Massage for our Aging Bodies from Vancouver Massage Therapy RMT Suzanne Crawford

| Categorized: Vancouver Massage Therapy.

Massage therapy is discussed here as part of a protocol for nourishing and maintaining the human body as it goes through the later years of aging.

Although your body technically starts aging from the time you are born, as a process it will go unnoticed through your teens, 20’s and maybe 30’s.  By your mid 30′ to 40s you may begin to notice some changes.

Over years and decades, your body will do amazing feats for you, as it transports you through your experiences.  Your physical body experiences wear and tear over time, and also – importantly, a change or decrease in the hydration of your connective tissue, called fascia, is a natural part of the aging process in later years.  This process in the connective tissue may decrease flexibility and fluidity in the body over time.   In regard to structural issues in the aging body, muscle and joint stiffness, fatigue, general lack of mobility or feelings of stiffness and tension, and osteoarthritis, may develop slowly through years and decades in some people, as old injuries, and chronic situations build up.

To prevent and alleviate discomfort, and to maintain mobility, it’s helpful to use your body through movement and exercise, which promotes hydration and blood flow to your connective tissue.  In addition, massage therapy to promote mobility, hydration, increased blood and energy flow, movement, and increased body awareness, can be a nourishing addition for the body during this phase.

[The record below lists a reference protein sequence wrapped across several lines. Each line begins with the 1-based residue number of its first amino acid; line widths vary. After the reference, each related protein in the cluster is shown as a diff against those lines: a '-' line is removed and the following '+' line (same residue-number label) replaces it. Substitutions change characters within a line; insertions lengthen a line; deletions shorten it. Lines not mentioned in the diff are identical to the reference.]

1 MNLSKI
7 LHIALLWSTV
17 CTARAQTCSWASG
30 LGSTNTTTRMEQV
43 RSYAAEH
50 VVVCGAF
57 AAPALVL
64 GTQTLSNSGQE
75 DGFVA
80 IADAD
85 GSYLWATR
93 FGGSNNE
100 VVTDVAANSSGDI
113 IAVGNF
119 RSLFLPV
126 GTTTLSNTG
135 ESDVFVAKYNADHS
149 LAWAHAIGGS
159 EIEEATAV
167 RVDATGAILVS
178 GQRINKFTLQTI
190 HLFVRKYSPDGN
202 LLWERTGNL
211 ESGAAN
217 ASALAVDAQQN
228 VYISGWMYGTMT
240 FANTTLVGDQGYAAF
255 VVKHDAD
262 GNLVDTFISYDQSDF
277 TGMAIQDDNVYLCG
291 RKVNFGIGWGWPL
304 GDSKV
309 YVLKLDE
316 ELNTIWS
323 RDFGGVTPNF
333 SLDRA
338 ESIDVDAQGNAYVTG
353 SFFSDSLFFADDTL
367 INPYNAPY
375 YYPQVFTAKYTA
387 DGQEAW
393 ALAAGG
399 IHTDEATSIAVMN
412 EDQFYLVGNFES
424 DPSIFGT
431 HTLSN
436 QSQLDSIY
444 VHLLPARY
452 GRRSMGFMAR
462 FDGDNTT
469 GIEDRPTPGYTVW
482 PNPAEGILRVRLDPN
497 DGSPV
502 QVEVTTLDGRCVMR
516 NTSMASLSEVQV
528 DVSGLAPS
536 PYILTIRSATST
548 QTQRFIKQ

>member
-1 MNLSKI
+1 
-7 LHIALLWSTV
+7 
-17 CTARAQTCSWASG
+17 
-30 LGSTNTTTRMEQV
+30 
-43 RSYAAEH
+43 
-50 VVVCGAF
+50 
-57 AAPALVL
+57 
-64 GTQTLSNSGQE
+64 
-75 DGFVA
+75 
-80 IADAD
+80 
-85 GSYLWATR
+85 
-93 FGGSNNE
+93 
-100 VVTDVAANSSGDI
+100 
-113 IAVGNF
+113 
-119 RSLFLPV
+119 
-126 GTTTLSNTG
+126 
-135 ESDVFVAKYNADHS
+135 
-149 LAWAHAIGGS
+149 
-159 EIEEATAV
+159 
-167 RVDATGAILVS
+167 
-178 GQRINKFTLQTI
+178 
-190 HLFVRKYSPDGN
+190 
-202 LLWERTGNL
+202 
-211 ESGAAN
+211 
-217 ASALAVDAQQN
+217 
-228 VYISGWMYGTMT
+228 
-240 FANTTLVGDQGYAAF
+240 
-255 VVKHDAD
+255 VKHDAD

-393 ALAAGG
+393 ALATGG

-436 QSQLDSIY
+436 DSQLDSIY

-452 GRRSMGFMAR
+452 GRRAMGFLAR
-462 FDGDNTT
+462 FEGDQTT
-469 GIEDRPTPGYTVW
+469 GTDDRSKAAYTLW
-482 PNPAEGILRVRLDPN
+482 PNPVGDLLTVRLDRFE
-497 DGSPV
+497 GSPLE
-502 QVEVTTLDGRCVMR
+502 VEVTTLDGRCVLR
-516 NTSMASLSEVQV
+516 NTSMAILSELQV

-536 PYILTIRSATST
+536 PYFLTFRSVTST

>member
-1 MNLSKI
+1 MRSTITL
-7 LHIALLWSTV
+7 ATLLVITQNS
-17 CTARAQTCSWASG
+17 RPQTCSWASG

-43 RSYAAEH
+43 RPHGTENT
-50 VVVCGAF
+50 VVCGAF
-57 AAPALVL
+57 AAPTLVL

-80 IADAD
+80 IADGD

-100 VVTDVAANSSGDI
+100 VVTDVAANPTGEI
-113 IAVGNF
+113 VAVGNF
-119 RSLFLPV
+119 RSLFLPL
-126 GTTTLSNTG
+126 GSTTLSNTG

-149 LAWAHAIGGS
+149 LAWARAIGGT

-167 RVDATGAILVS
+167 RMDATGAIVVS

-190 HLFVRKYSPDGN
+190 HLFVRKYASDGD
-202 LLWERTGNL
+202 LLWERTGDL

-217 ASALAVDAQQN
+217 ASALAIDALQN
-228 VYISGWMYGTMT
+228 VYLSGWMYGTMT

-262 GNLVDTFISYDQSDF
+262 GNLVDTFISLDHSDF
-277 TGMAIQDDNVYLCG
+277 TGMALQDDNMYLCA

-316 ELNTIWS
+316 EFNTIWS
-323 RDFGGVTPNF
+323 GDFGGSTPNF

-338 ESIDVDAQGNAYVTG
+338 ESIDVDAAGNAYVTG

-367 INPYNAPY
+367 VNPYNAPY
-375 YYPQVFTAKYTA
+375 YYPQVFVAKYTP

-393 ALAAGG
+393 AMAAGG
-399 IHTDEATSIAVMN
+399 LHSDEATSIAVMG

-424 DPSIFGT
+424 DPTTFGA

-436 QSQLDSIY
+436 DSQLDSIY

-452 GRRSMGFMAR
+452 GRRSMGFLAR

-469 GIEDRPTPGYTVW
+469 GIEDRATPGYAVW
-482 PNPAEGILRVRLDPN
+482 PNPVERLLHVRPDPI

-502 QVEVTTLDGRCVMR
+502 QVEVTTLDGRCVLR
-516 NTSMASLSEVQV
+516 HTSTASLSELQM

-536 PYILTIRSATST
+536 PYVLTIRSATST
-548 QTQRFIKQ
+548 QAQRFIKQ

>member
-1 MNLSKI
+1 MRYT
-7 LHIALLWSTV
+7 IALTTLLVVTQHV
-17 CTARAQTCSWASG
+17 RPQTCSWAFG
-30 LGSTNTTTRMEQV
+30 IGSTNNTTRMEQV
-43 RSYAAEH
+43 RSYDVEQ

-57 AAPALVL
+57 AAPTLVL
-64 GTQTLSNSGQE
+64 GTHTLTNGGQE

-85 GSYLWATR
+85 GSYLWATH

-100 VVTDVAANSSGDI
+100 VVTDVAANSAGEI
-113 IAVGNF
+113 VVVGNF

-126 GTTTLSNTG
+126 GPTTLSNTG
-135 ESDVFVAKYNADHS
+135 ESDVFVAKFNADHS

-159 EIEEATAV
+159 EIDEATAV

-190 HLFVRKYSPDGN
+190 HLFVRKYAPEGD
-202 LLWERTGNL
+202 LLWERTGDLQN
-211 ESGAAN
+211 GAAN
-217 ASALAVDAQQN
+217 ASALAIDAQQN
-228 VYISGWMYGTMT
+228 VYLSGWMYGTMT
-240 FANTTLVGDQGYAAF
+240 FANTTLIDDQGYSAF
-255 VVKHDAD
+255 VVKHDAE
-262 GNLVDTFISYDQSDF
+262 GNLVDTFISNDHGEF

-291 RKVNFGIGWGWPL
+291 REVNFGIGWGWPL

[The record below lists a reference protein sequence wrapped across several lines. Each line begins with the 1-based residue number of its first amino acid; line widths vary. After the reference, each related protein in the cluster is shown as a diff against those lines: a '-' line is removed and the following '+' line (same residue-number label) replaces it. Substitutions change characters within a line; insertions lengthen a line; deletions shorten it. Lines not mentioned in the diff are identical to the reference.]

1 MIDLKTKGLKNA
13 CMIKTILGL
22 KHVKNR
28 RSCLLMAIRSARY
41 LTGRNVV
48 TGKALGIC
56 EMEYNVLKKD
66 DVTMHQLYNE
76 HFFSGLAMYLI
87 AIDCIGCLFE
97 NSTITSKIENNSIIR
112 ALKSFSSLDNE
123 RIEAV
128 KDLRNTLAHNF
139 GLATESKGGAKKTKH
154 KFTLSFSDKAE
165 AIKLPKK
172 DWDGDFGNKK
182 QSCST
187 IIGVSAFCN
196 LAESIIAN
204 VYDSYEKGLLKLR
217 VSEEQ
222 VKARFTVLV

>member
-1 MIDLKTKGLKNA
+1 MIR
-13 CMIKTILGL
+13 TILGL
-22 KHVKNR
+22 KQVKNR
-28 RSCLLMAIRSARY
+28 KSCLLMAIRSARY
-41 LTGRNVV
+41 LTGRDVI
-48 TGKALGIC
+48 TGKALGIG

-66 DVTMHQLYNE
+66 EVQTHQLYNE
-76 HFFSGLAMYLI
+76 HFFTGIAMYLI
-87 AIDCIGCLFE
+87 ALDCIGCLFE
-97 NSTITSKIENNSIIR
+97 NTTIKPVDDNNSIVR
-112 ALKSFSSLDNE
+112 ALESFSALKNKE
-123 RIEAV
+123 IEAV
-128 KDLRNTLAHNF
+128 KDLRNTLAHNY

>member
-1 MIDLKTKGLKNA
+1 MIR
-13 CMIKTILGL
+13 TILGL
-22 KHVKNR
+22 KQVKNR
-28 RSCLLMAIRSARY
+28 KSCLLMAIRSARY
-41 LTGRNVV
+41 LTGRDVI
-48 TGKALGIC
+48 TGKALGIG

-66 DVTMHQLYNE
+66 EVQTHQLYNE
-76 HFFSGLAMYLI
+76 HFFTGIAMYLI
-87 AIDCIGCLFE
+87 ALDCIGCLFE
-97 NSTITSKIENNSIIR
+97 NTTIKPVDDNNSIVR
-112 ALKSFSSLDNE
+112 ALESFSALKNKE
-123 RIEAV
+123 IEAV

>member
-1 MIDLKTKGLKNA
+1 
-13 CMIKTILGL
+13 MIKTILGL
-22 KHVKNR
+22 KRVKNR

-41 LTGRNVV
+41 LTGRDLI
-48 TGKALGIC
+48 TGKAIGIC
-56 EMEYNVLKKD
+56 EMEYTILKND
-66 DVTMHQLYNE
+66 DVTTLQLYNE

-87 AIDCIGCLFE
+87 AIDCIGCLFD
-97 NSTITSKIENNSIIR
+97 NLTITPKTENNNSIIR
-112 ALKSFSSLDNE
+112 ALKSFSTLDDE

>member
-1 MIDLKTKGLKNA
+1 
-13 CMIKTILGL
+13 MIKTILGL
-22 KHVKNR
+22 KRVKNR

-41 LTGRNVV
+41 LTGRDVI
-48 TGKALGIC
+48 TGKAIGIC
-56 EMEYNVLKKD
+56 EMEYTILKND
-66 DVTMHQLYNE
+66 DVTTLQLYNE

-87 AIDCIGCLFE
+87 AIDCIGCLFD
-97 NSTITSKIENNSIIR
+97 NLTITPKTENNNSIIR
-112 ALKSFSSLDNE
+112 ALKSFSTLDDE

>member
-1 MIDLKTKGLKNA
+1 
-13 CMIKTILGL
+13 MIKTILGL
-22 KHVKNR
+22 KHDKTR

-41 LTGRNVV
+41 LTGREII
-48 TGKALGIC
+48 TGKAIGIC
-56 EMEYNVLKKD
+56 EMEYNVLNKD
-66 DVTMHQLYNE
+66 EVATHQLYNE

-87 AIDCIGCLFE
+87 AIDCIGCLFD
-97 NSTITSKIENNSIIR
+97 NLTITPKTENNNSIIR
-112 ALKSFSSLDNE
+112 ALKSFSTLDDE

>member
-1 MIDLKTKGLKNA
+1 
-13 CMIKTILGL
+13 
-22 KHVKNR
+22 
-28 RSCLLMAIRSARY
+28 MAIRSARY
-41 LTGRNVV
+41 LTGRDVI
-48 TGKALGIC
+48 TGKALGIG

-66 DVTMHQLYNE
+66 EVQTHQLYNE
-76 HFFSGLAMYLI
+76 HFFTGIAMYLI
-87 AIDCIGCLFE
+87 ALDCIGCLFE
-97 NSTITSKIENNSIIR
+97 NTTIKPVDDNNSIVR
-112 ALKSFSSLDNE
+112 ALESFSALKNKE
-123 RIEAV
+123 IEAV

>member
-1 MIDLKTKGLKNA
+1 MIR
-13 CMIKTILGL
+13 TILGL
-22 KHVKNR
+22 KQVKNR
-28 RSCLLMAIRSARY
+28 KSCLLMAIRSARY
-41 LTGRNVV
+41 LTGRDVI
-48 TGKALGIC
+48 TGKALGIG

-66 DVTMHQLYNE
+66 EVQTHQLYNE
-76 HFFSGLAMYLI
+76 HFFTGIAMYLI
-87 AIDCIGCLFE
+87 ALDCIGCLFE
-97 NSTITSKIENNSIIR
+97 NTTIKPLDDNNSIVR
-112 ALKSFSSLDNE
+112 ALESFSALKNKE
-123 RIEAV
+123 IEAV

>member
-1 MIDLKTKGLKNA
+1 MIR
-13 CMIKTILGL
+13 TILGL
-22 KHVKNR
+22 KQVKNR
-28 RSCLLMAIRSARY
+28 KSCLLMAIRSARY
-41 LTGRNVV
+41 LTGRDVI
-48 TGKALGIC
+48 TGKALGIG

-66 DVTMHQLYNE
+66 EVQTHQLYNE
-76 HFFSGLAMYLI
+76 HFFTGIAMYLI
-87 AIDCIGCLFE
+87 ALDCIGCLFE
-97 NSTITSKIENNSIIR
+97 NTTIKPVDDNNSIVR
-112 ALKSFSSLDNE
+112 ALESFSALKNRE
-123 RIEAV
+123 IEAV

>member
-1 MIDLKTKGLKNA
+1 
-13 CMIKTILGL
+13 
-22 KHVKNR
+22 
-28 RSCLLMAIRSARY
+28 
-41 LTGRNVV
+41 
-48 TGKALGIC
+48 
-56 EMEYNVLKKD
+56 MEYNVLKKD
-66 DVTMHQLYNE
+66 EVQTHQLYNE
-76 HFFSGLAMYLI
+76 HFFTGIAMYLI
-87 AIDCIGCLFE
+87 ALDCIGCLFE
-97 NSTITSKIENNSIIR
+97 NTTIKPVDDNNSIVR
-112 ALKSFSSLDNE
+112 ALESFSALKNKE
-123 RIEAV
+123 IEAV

Massage has been around as long as we humans have, and truly is something we all do.  When we stub our toe or our child hurts themselves, self massage is a reflex.  The first thing we do is rub and compress the affected area.  We do this naturally because it feels good, and it helps the process of healing to begin.  Massage therapy has a long list of benefits directed toward circumstances around aging bodies in particular that include:

  • easing tired muscles and reducing stiffness and pain caused by arthritis
  • lowering stress levels
  • decreasing blood pressure
  • increasing mobility and flexibility
  • increasing circulation which increases oxygen to the brain to the heart and to the soft tissues.

In addition to structural benefits, studies also show that having had a 50 minute therapeutic massage twice weekly for 4 weeks, people over 60 have reduced levels of anxiety and depression and have an increased sense of wellbeing. It has also been shown to reduce anxiety in patients with demetia.

Your body has seen you through, where ever you find yourself in your life right now.  As years and decades pass, it’s helpful to remember that your body has worked hard, and served you well, moving you through your experiences.  It follows that a self care program can feel much deserved for your body in later years.  A strategy intended to prolong fluidity and ease can help make later years a beautiful, easeful, and empowering phase of life, the way it truly is meant to be experienced.  There are infinite combinations of self care rituals and healthcare modalities that can be used to keep the body revitalized and flowing.  Massage therapy as discussed here is one of them.

Suzanne Crawford, Vancouver RMT at Broadway Wellness has taken an interest in working with people during later years of life in her massage therapy practice.  Suzanne has been practicing as an RMT for 30 years, and the wisdom coming through her hands and her work reflect this.  Suzanne has been running for the past ten years and has completed several half marathons, as well as the Vancouver Marathon in 2008.

You can contact Suzanne to for appointments, or contact the clinic to receive further information, by calling Broadway Wellness at 604-732-5222 or emailing today.

Also, we would love to hear from you: have you found massage therapy to benefit you as you age, and what else have you noted to be helpful?  This article is coming from the perspective of massage therapy in particular, other avenues to explore are vast.  We’d love to hear more.





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